Full House: When Would the F1 Grid Be Maxed Out?

Andy ShawCorrespondent IMay 17, 2009

KUALA LUMPUR, MALAYSIA - APRIL 05:  Cars line up on the start finish straight as the race is red flagged due to rain during the Malaysian Formula One Grand Prix at the Sepang Circuit on April 5, 2009 in Kuala Lumpur, Malaysia.  (Photo by Paul Gilham/Getty Images)

The FIA World Motor Sport Council recently announced that the maximum number of entrants for a Grand Prix would be raised to 26 from its previous figure of 24, in order to accommodate a flood of new entries anticipated for the 2010 World Championship.

The fact that such a maximum figure exists has been irrelevant for several years now, as the last time the grid was full was back in 1995, but with entry numbers set to rise for next season in the wake of the FIA's massive cost-cutting scheme, it could become a burning question once again.

Ignoring, for the moment, the artificial limits imposed on the number of entries by the F1 Sporting Regulations, what is the theoretical maximum number of cars that could enter a Grand Prix?

The answer to this question is held in Appendix O of the International Sporting Code, which applies to all FIA-mandated motorsport events. Except for Formula One, the maximum number of cars permitted to start an international race is derived from the following formula:

N = 0.36 x L x W x T x G

N represents the number of cars, whereas the numbers L, W, T and G are coefficients determined respectively by the length of the circuit, the minimum width of the circuit, the duration of the race and the type of car competing in the event.

F1 regulations do not currently allow teams to enter the sport for anything less than a whole season, so for our purposes we will use Monaco—the shortest and narrowest track on the F1 calendar—for determining the maximum number of cars permitted to enter an F1 race.

The Monte Carlo circuit is 3.340 km long, which corresponds to a coefficient for L of 12. A quick Google search for the minimum width of the Monte Carlo circuit yielded 8 metres, which means that the coefficient W has a value of 9.

An F1 race lasts for a maximum of two hours, so T has a value of 1.15. "Single-seaters over 2000cc," such as F1 cars, are given a G value of 0.6.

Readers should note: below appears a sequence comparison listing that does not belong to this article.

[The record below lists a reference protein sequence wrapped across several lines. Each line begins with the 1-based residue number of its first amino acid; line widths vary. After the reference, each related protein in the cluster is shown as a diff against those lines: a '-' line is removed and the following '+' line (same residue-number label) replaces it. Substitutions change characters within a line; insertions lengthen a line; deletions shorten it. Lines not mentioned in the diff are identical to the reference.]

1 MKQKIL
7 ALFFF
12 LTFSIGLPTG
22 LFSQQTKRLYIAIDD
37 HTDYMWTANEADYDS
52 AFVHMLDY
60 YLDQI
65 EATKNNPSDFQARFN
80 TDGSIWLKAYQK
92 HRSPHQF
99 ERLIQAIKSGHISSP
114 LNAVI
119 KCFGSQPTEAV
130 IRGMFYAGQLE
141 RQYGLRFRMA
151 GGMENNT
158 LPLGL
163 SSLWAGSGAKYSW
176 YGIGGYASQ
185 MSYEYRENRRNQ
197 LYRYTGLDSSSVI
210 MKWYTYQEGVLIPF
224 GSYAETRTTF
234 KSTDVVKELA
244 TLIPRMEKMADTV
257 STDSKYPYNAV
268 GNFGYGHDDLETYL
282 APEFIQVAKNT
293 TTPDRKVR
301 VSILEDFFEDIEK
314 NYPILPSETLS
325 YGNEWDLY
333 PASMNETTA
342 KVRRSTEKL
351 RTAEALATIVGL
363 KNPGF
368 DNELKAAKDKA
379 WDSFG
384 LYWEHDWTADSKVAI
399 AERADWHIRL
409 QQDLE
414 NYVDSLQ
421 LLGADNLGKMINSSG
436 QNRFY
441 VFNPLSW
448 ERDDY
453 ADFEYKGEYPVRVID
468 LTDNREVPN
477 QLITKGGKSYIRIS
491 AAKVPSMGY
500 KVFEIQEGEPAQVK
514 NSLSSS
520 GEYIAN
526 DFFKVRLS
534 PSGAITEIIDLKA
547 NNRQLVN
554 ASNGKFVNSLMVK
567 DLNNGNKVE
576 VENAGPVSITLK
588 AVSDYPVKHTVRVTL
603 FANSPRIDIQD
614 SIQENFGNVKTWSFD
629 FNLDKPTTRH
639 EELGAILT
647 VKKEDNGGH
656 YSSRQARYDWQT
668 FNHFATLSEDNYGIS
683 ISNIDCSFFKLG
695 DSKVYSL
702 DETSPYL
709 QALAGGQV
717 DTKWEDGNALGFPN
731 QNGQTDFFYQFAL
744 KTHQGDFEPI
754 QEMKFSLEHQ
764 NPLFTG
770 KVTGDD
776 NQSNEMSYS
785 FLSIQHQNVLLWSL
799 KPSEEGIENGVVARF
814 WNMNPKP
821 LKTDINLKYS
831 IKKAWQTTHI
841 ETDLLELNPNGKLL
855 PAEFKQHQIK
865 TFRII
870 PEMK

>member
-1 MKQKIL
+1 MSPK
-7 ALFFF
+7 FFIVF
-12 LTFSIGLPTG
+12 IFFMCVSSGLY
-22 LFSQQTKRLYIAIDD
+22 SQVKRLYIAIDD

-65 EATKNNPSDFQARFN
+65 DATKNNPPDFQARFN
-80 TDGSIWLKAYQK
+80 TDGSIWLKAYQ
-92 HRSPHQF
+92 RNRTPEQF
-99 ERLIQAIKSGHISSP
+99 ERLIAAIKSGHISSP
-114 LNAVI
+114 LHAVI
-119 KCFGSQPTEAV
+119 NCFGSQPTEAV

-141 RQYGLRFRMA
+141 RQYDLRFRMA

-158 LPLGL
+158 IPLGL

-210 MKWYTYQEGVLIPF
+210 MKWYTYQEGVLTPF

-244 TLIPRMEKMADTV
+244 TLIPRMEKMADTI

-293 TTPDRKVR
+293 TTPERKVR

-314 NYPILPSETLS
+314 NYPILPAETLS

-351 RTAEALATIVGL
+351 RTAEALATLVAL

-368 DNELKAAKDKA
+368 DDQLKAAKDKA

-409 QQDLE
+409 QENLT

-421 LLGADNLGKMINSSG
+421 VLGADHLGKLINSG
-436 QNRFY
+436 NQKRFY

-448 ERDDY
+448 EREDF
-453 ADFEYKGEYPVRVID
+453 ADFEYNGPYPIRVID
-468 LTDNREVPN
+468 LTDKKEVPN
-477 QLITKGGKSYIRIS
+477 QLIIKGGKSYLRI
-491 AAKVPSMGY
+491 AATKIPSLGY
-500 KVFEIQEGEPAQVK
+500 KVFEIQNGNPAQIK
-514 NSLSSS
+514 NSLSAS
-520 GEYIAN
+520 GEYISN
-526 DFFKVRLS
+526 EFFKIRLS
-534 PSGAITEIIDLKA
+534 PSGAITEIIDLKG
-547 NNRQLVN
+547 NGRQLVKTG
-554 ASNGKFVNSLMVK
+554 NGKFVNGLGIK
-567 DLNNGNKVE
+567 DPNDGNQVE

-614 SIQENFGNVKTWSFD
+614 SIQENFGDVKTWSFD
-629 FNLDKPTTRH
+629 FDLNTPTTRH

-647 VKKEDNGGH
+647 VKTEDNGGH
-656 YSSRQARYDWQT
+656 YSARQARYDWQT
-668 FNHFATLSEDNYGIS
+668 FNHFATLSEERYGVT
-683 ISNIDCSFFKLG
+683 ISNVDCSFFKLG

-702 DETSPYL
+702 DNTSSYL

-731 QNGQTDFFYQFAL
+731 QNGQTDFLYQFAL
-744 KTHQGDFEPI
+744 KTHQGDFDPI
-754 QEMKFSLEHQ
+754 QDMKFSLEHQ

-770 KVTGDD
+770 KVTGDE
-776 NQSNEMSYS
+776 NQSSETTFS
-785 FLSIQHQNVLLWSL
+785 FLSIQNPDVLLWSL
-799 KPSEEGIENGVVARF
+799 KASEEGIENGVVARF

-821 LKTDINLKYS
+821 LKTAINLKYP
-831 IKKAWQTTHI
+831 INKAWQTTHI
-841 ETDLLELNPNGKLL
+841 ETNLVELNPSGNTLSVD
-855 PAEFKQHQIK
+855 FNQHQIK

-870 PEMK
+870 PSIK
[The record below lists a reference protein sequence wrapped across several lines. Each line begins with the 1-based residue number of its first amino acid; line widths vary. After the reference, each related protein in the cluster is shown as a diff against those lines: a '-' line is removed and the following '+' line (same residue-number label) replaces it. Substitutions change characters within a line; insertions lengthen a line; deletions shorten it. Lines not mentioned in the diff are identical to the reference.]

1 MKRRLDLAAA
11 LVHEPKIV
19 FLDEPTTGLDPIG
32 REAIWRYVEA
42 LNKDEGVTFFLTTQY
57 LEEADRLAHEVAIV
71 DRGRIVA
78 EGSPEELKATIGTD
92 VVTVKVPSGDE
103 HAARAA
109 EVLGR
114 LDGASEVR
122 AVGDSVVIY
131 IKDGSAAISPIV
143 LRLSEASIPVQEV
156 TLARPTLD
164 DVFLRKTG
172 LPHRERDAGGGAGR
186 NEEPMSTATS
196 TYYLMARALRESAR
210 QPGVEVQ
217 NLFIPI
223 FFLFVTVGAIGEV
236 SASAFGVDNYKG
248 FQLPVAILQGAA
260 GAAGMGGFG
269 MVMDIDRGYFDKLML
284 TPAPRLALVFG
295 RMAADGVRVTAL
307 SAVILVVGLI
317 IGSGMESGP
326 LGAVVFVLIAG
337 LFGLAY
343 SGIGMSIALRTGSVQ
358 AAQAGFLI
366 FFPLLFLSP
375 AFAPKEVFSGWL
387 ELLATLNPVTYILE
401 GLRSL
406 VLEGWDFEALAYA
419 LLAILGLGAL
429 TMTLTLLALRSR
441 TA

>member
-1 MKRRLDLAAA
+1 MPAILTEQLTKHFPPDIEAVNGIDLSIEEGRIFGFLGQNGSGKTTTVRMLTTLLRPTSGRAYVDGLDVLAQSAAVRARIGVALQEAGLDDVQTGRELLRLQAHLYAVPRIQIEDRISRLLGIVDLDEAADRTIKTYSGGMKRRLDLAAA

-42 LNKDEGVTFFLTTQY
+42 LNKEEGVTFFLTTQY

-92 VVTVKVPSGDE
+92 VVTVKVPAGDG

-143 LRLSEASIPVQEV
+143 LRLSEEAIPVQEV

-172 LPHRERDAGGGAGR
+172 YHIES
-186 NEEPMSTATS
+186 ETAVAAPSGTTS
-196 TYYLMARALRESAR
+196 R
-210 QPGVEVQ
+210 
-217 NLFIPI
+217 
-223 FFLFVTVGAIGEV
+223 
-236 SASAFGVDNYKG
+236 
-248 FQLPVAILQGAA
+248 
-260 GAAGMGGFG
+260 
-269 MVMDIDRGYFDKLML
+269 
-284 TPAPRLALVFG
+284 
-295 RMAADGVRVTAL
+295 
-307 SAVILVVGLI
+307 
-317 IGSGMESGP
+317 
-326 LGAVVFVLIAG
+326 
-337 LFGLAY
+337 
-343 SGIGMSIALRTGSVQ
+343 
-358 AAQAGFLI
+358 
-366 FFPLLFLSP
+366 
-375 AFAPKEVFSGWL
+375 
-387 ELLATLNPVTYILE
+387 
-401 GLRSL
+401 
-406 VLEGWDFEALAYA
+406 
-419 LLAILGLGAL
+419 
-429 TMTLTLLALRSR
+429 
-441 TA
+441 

As such, we can multiply these numbers together to give a maximum entry number for an F1 race, N, of 27 (the figure is rounded up to the nearest whole number, as given in the regulations).

According to the same regulations, "The maximum number of cars admitted to participate in a same practice session shall not be greater than the number authorised to start in the race increased by 20 %."

Therefore, assuming the structure of the F1 weekend remained the same, 33 cars would be permitted to practice and attempt to qualify for an F1 race. For practical purposes this would be 32, since single-car teams are no longer permitted in F1.

So the short answer to the question is that 16 teams of two cars each could be permitted to enter the F1 World Championship, and five cars each race would not be allowed to start.

In order to properly consider the question, however, we would have to take into account the facilities of the circuits, and how many teams they are capable of accommodating.

If this is the case, then the answer is actually much lower. Modern F1 circuits tend to be built with the capacity for 12 teams, with Monaco only actually having room for about 10.

In the days of pre-qualifying, when there were more entrants to the sport than there were spots allocated even in the qualifying sessions, teams used to set up shop in the paddock and were only allowed to move into the garages in the event of actually qualifying for the race.

One suspects that such an approach would not be particularly popular in today's age of high-tech F1, with more computers and machinery needed to run a Grand Prix car than can be realistically set up anywhere other than a garage built for that purpose.

In allocating an extra team to F1 for 2010, the FIA have obviously decided that they can make room on most of the circuits for a 13th garage, but expanding the grid any further beyond that may prove very difficult indeed.

Bernie Ecclestone is among those who have expressed a wish to return to those days, in the early 1990s, of pre-qualifying and overflowing entry lists for Grands Prix, but with the demands that modern F1 imposes on its circuits, it is unlikely that this will occur any time soon.